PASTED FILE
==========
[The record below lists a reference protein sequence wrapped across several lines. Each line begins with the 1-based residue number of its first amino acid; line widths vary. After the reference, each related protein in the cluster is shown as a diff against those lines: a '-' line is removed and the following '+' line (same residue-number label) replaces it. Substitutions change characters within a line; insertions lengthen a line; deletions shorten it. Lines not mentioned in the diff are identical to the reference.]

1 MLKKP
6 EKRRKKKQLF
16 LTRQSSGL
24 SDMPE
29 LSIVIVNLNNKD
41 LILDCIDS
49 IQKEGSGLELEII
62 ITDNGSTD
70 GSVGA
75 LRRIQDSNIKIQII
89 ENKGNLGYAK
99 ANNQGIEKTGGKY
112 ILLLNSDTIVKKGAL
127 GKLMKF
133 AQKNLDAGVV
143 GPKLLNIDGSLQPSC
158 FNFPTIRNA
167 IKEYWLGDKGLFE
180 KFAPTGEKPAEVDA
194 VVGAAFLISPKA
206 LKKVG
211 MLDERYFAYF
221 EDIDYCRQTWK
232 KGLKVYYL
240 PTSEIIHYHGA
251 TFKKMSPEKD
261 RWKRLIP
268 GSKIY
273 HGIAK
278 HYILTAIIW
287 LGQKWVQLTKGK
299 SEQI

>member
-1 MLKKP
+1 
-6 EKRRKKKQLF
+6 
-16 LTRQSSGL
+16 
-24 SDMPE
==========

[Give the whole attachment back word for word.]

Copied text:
[The record below lists a reference protein sequence wrapped across several lines. Each line begins with the 1-based residue number of its first amino acid; line widths vary. After the reference, each related protein in the cluster is shown as a diff against those lines: a '-' line is removed and the following '+' line (same residue-number label) replaces it. Substitutions change characters within a line; insertions lengthen a line; deletions shorten it. Lines not mentioned in the diff are identical to the reference.]

1 MLKKP
6 EKRRKKKQLF
16 LTRQSSGL
24 SDMPE
29 LSIVIVNLNNKD
41 LILDCIDS
49 IQKEGSGLELEII
62 ITDNGSTD
70 GSVGA
75 LRRIQDSNIKIQII
89 ENKGNLGYAK
99 ANNQGIEKTGGKY
112 ILLLNSDTIVKKGAL
127 GKLMKF
133 AQKNLDAGVV
143 GPKLLNIDGSLQPSC
158 FNFPTIRNA
167 IKEYWLGDKGLFE
180 KFAPTGEKPAEVDA
194 VVGAAFLISPKA
206 LKKVG
211 MLDERYFAYF
221 EDIDYCRQTWK
232 KGLKVYYL
240 PTSEIIHYHGA
251 TFKKMSPEKD
261 RWKRLIP
268 GSKIY
273 HGIAK
278 HYILTAIIW
287 LGQKWVQLTKGK
299 SEQI

>member
-1 MLKKP
+1 
-6 EKRRKKKQLF
+6 
-16 LTRQSSGL
+16 
-24 SDMPE